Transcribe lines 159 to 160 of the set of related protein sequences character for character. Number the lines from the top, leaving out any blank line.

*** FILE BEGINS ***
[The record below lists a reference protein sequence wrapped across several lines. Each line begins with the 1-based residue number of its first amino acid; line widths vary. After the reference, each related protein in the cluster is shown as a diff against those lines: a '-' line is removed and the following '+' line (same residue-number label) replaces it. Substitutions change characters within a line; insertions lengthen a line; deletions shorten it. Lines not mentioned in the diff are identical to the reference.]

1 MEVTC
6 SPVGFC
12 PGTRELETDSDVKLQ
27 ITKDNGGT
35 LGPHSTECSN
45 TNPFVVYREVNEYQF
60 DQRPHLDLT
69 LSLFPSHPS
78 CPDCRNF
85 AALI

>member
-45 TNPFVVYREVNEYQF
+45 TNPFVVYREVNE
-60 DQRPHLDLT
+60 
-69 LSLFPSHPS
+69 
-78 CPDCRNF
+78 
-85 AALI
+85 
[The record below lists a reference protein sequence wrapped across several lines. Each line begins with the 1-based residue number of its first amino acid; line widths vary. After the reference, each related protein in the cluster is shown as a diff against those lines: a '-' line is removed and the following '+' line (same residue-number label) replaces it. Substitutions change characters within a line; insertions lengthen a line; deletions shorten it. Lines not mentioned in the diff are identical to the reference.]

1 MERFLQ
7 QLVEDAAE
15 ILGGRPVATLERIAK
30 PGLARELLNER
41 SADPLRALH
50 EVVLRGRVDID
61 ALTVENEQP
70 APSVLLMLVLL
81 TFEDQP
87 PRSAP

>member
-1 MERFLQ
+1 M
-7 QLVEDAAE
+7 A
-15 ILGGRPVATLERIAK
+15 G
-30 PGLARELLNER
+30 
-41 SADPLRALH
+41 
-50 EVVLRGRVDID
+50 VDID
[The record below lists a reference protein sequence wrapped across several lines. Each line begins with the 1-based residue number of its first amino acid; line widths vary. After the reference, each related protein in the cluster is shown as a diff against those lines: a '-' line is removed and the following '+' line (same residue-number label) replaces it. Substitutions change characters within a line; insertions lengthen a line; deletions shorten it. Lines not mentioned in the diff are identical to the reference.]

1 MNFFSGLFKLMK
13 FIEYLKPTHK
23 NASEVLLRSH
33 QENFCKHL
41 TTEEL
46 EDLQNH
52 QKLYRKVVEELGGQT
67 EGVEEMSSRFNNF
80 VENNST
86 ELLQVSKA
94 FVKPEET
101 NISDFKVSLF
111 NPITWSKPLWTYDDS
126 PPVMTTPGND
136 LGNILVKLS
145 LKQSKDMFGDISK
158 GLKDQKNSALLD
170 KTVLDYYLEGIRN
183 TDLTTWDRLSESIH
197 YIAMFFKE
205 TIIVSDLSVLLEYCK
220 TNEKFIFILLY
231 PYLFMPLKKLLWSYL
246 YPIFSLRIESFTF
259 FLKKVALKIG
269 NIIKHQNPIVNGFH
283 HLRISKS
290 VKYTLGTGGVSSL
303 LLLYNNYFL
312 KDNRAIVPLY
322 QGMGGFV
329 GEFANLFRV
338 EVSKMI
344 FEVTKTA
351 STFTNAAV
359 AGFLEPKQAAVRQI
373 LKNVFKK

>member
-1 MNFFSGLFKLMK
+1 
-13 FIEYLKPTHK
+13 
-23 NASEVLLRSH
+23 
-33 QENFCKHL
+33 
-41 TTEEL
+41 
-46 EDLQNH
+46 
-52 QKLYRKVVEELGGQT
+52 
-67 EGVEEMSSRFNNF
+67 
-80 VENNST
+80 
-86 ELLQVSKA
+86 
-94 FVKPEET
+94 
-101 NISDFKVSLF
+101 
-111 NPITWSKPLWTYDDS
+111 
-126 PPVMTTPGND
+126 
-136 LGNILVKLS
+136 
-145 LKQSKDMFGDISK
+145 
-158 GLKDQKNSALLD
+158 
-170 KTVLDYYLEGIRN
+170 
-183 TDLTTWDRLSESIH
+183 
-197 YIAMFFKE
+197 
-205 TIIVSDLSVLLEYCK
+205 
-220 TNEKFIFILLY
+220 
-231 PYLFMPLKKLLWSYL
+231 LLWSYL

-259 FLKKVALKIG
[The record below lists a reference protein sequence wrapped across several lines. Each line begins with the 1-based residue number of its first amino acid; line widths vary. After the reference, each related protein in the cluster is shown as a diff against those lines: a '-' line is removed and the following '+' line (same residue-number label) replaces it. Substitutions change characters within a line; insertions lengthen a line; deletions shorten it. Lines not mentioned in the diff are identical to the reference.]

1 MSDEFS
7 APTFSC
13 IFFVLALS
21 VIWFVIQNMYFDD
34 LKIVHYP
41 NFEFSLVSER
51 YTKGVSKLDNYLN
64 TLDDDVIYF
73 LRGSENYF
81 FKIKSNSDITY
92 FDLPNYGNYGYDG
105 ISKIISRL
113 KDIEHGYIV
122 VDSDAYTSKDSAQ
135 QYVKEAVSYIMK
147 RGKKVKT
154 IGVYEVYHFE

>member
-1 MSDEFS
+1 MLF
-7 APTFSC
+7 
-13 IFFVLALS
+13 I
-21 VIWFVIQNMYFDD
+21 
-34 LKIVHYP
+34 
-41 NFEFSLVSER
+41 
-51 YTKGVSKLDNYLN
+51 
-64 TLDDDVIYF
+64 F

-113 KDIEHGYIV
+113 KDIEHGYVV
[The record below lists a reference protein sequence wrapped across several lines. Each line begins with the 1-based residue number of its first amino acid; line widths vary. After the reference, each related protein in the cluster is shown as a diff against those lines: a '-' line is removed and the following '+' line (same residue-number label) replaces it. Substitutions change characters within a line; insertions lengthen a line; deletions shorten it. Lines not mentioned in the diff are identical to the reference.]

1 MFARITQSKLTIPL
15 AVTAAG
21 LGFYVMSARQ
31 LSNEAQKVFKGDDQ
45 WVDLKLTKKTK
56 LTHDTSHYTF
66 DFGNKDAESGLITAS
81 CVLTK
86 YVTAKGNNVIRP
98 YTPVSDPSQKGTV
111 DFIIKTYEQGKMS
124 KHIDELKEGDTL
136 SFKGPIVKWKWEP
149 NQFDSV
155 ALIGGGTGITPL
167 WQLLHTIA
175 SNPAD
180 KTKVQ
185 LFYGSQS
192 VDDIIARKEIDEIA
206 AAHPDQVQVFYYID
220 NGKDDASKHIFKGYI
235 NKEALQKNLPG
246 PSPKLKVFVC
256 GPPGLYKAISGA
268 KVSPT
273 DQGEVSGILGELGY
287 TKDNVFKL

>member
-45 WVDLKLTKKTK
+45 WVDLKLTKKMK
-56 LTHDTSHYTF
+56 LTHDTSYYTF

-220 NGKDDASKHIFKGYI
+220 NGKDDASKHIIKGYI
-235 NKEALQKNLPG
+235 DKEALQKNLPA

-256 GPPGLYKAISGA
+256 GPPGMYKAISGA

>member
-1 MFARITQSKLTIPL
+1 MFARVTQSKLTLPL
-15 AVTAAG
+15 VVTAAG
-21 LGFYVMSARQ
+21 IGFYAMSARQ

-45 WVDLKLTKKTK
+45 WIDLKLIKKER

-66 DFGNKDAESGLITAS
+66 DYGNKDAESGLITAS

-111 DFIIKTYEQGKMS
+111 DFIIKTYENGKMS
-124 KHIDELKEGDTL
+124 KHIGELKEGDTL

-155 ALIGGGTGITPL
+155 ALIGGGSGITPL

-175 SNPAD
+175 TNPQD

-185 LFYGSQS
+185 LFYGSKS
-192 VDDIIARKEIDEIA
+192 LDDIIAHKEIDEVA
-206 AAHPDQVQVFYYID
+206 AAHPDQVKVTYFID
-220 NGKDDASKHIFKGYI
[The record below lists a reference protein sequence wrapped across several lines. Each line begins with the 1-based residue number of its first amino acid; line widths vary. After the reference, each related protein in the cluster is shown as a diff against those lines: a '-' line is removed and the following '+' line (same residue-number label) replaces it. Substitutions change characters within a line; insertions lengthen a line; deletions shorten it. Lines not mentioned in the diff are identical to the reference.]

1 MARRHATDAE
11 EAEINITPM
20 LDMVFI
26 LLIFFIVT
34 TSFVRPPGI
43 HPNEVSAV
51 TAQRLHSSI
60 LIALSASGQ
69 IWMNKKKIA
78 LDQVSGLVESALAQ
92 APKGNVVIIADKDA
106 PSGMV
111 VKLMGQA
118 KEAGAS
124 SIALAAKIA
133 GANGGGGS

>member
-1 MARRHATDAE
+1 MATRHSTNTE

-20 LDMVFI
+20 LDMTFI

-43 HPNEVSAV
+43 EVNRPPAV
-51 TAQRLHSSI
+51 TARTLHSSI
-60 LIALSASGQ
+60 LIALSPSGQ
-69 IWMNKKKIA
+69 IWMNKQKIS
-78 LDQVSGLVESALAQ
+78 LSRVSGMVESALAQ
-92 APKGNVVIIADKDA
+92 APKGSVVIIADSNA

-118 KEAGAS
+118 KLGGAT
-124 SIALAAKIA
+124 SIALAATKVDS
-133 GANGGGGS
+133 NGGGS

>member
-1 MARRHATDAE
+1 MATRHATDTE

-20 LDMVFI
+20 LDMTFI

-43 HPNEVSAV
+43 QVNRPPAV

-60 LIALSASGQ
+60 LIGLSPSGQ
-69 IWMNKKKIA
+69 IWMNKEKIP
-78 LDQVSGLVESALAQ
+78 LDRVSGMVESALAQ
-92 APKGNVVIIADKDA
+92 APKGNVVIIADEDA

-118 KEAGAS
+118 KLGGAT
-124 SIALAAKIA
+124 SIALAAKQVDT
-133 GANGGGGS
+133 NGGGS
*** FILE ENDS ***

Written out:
+21 
-34 LKIVHYP